Peace Stakeholders Soul-Searching With MPC’s Fate in Limbo
By Saw Yan Naing & Lawi Weng 18 March 2016
The National League for Democracy’s failure to articulate a clear plan for the Myanmar Peace Center’s future has its staff dusting off résumés, pledging fealty to the incoming administration or, in the case of the outgoing government’s lead peace negotiator, eyeing a role “outside” the official dialogue.
While peace process stakeholders largely agree that the status of the MPC will be decided by NLD chairwoman Aung San Suu Kyi, there is no such certainty about the institution’s fate over the years to come.
In an interview with The Irrawaddy in Chiang Mai, Thailand, Hla Maung Shwe, a senior advisor at the MPC, a government-affiliated organization that brings together government and ethnic leaders for negotiations, said Suu Kyi has not yet made clear how the organization will function in Burma’s changing political climate.
“When we met her [Suu Kyi], she said three things about the MPC: First, she appreciated what the MPC has done. Second, she will keep the MPC. And third, she will have to review all of the work that [the organization] has done,” Hla Maung Shwe said.
Some observers, however, predict that there will be major changes within the MPC, particularly when it comes to deciding which members will be dismissed and which members might be integrated into a new peace organization led by Suu Kyi.
Tun Tun Hein, an executive committee member of the NLD, told The Irrawaddy on Friday: “We will not abolish the MPC, but we will have to reform it in the future.”
“All of the [necessary] people will find out about these reforms when the time comes.”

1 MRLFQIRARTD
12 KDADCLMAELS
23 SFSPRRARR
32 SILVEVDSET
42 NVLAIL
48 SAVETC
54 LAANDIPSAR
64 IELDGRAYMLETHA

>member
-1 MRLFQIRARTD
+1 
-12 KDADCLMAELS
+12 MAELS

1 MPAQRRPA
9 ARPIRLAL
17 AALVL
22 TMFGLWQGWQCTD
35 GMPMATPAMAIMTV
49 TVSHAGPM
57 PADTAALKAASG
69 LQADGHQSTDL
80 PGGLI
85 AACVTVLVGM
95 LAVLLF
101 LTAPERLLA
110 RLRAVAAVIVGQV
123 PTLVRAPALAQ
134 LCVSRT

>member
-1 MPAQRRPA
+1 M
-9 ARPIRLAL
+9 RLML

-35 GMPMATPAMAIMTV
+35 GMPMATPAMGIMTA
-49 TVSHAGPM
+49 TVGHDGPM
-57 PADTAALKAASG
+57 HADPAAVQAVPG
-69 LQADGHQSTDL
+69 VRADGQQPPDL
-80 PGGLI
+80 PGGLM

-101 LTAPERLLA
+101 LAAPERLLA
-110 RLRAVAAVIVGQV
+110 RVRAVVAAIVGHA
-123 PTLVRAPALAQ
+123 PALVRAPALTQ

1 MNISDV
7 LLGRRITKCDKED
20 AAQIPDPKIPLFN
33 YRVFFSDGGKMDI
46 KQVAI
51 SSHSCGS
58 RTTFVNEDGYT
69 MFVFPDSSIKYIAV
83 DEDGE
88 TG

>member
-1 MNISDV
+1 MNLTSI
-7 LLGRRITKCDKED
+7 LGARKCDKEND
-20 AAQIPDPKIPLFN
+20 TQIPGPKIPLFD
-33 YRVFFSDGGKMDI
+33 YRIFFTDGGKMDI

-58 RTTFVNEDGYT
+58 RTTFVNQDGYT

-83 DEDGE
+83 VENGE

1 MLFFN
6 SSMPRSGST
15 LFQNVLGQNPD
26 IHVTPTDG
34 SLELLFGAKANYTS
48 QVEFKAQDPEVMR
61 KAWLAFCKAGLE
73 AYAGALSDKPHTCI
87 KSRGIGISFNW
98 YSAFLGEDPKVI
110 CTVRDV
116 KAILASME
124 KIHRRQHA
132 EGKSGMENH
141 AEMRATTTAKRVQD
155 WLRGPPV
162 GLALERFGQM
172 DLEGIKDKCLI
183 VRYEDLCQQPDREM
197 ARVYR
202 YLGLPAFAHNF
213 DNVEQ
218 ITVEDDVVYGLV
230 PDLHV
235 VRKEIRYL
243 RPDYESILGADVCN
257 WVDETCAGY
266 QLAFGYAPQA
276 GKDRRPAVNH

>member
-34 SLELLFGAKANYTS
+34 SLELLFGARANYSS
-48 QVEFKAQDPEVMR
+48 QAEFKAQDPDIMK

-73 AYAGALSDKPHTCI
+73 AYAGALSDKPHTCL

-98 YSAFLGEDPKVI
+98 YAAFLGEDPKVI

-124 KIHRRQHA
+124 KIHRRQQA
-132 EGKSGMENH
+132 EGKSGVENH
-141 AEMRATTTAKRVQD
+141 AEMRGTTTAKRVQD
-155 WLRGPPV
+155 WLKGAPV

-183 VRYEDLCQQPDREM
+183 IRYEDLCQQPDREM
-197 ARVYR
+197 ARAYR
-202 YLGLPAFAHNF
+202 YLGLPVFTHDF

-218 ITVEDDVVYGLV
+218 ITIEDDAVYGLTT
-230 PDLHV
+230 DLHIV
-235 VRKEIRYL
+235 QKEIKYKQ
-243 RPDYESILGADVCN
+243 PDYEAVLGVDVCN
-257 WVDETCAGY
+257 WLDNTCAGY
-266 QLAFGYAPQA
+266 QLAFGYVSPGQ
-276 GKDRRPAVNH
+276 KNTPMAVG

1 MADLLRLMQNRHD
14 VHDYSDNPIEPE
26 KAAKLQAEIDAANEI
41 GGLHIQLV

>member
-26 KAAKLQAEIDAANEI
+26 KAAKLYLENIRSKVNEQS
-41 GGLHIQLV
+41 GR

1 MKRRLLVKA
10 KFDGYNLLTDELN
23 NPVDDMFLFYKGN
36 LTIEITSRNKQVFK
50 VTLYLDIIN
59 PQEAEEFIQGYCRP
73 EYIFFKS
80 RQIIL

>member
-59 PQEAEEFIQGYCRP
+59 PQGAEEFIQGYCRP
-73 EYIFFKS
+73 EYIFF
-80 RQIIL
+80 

He assured members of the United Nationalities Federal Council (UNFC), an alliance of nine ethnic groups that have so far opted out of signing the Oct. 15 “nationwide” ceasefire with the outgoing government, that they would have a seat at the negotiating table in an NLD-led dialogue, whatever form that might take.
Aung Min, MPC chairman and the outgoing government’s lead negotiator, said he would split from the center and form a think tank-style organization that focuses on peace and development in the region.
“I’ll be supporting from the outside,” Aung Min told The Irrawaddy during a meeting last month in Chiang Mai with leaders from ethnic armed groups. “For peace-building to be sustained, we ought to start thinking about development. When I form [a new] foundation, I am thinking of naming it the Peace and Development Foundation. I could work on peace issues while also focusing on regional development.”
A BBC report, quoting a senior MPC member, has claimed that Aung Min is applying for a license at the Home Affairs Ministry and plans to open his new office in downtown Rangoon.
Min Zaw Oo, director of the MPC’s ceasefire negotiation and implementation department, told The Irrawaddy that as the organization goes through its own transition, some members will pursue different tasks within the MPC, while some may leave altogether.
“All individuals can decide freely. As of right now, I don’t know whether or not I’ll continue at the MPC. I’ll help whoever comes to power. I’ll help the NLD when it comes to power,” Min Zaw Oo said, adding that the NLD had not officially contacted him about a job offer. However, he said that it was unlikely that he would join Aung Min’s new organization.
Sources familiar with the MPC say Western donors such as the European Union (EU) will halt financial support of the MPC at the end of March until Suu Kyi makes a decision on the center’s fate.
The MPC, launched in 2012 as a part of an agreement with the Norway-led Peace Support Donor Group, marks one of the EU’s earliest re-engagements with Burma after the ruling military junta transferred power to a quasi-civilian government in 2011.
The Irrawaddy reporter Kyaw Kha contributed to this report.